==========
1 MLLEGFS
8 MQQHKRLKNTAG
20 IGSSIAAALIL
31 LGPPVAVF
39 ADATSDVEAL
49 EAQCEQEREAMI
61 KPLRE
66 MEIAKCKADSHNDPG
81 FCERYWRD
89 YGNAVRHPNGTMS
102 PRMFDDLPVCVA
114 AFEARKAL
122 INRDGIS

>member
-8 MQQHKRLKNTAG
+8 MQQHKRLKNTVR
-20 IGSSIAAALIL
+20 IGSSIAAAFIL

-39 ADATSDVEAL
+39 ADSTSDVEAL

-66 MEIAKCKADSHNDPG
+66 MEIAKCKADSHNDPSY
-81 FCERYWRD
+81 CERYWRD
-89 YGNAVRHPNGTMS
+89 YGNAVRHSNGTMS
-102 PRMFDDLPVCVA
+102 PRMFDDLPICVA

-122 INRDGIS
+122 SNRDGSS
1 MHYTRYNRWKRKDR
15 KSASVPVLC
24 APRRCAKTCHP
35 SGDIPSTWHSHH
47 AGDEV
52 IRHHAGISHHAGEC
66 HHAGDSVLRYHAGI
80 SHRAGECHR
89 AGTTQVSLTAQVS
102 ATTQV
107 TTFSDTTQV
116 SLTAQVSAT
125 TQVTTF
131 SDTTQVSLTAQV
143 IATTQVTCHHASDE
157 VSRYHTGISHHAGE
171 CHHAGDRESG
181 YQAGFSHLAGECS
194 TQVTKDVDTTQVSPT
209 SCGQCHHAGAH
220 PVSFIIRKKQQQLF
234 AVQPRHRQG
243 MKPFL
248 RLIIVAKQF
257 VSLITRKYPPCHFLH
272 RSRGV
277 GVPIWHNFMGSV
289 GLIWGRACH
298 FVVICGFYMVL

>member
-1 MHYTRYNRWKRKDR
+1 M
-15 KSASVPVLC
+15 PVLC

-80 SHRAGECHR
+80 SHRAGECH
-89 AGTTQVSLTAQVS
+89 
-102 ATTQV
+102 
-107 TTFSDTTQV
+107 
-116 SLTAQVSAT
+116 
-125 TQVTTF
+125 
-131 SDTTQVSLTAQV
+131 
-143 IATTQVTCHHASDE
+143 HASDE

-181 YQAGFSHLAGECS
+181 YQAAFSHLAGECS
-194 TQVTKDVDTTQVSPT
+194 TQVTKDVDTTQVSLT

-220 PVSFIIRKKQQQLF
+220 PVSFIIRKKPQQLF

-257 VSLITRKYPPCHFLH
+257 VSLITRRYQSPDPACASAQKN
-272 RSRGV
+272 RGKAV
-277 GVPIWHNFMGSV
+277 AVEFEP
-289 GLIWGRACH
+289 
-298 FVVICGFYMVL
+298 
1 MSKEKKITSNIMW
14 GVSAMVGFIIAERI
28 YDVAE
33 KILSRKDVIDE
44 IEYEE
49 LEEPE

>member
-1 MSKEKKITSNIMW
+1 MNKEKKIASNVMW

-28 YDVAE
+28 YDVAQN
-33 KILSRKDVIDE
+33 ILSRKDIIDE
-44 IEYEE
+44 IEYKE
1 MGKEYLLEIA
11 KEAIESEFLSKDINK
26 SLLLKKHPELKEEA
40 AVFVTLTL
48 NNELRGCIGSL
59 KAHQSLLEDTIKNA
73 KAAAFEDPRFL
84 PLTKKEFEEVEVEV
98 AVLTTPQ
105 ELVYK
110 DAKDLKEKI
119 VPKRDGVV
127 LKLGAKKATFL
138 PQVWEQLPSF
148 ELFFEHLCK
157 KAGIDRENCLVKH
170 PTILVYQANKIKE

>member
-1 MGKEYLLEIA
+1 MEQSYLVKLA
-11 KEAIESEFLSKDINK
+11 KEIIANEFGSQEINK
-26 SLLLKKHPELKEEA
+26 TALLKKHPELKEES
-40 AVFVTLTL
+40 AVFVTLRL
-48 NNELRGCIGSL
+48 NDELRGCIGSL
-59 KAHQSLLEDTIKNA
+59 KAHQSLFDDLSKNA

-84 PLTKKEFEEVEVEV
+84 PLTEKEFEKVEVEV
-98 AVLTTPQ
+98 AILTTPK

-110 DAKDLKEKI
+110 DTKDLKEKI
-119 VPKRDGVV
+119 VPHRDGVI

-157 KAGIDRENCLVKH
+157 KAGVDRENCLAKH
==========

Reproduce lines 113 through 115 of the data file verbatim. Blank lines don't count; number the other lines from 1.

11 KEAIESEFLSKDINK
26 SLLLKKHPELKEEA
40 AVFVTLTL